With a lack of stability across the league and beyond, Jurgen Klopp will be thankful for the current situation at Anfield…
EVERY now and then I get a fleeting thought.
I start to imagine I could be one of those people that deletes every app on my phone, comes off social media and reads a newspaper every now and again to find out what is going on. Just live totally off the grid.
I soon come back to reality and realise that finding an escape from the never-ending news cycle is all but impossible. Maybe I’m a bit addicted to the constant stream of information, but trying to keep up with football can be exhausting. It literally never ends.
Thirteen managers have lost their jobs across Europe’s top divisions this season and we’re not even into December yet. The life expectancy of managers continues to get shorter season on season, as clubs target short-term success rather than prioritising a long-term outlook.
The overbearing presence of social media has made it increasingly difficult for clubs to do the latter. There can be a profound disconnect between how fans think their team should operate and how things work in reality. That disconnect has real-life consequences in the form of protests, discontent in stands, sackings and online outrage.
But does the cliche that a lot changes in a week in football serve to make things more interesting for fans and neutrals? We discussed this question on the latest Mighty Reds show and views were conflicting.
Change, on the one hand, can be exciting. There’s entertainment to be had in the madness, but mostly you’re just glad not to be involved. It’s like when it’s pouring with rain outside, but there’s something quite comforting about it when you’re tucked up in bed.
And no one is more glad not to be standing in the rain than Jurgen Klopp. He emphatically dislikes the madness. He doesn’t engage when asked what turbulence and changes to other teams may mean for Liverpool, and he refrains from getting involved in any wider contextualisation.
“We will prepare for the game and will try to make a normal but good football game,” he said when asked about the derby tomorrow night. He admitted that the intensity and general approach towards it can be too much for him.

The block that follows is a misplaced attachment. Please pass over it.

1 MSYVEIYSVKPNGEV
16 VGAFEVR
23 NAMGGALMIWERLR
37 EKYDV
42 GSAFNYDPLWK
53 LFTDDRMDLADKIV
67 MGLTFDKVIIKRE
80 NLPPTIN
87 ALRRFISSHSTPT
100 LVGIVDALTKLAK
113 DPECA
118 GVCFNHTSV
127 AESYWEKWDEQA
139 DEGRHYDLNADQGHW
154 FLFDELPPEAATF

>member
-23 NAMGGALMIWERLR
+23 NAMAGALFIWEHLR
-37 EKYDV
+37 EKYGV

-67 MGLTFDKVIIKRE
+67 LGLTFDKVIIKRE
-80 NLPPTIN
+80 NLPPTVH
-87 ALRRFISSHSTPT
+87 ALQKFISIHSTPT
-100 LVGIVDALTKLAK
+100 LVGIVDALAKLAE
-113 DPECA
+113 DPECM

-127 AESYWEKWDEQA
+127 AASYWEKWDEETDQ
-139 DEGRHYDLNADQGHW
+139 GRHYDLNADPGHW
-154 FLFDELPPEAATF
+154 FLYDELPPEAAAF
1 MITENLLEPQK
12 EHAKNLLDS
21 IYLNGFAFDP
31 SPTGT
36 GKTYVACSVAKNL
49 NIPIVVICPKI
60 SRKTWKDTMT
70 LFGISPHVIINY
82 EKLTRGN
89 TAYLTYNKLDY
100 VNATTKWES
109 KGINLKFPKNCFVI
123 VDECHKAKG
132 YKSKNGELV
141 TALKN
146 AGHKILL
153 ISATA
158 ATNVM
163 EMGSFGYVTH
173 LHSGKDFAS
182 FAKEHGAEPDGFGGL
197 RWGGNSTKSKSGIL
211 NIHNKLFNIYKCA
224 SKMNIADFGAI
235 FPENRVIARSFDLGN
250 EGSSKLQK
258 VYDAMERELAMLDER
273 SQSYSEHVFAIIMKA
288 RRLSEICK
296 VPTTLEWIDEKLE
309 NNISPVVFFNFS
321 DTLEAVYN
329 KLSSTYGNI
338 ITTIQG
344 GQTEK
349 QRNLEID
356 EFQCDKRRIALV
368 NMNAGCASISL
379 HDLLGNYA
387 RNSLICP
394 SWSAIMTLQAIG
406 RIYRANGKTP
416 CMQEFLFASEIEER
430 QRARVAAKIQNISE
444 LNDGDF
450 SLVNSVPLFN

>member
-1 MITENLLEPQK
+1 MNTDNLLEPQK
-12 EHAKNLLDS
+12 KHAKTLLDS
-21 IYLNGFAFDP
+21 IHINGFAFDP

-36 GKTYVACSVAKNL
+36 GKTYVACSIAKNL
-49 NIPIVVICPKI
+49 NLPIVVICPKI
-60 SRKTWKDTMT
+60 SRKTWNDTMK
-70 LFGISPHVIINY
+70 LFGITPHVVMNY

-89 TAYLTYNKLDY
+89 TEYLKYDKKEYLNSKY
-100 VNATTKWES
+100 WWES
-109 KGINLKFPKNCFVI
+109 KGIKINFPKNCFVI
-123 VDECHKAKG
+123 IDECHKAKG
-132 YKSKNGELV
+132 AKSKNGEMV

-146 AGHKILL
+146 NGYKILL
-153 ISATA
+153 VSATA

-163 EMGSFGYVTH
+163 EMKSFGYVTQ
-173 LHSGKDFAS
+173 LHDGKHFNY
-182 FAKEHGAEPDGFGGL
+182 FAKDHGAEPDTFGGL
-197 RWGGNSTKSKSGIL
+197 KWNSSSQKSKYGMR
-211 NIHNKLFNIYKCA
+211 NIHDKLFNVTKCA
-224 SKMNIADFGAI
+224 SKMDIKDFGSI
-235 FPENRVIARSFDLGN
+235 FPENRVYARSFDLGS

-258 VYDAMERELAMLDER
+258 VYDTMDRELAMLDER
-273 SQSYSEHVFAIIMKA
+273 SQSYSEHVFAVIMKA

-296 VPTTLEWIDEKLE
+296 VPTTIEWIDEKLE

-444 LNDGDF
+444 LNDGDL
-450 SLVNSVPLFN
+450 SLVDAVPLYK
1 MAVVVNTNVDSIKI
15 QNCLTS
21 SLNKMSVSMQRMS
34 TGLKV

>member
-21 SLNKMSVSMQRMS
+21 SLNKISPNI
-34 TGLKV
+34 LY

However, there’s no getting away from the fact that as fans this isn’t a normal game of football. This applies perhaps this season more than most in recent history.
There’s the fact that they won at Anfield last season. And that we’ve only got one win in the last 10 and drawn the last four games at Goodison. And then there’s the small matter that we’ll come up against Rafa Benitez for the first time since he joined Everton. It’s never a game that will be short of context.
Klopp, though, has always preferred to focus on the small things and control what he can. He’s in a privileged position to be able to do so, because the big stuff at the club has been so settled for quite some time. Much of that is down to the consistency of personnel both at a player and managerial level, and not many clubs can say the same.
That means that even when we win 4-0 against Southampton, and all of us have a lovely weekend as a consequence, the manager can allow himself time to reflect on the small things and admit there were elements he was unhappy with.
He can acknowledge we were too open at the back and the goalkeeper shouldn’t find himself in two one-on-one situations during the match. He can think that there are times that we need to be more serious and ruthless — even when we score four and concede none.
Crucially, he can continue to create stability on the pitch with the knowledge that there is a definite stability off of it. That’s the beauty of not having to worry about the big stuff.
We should be thankful that, for the most part, we can just enjoy the game and not worry about the other stuff — and what a team to be able to enjoy.
Times, like many of my thoughts, are fleeting. So try and remind yourself from time to time that it won’t last forever.
You might appreciate it even more.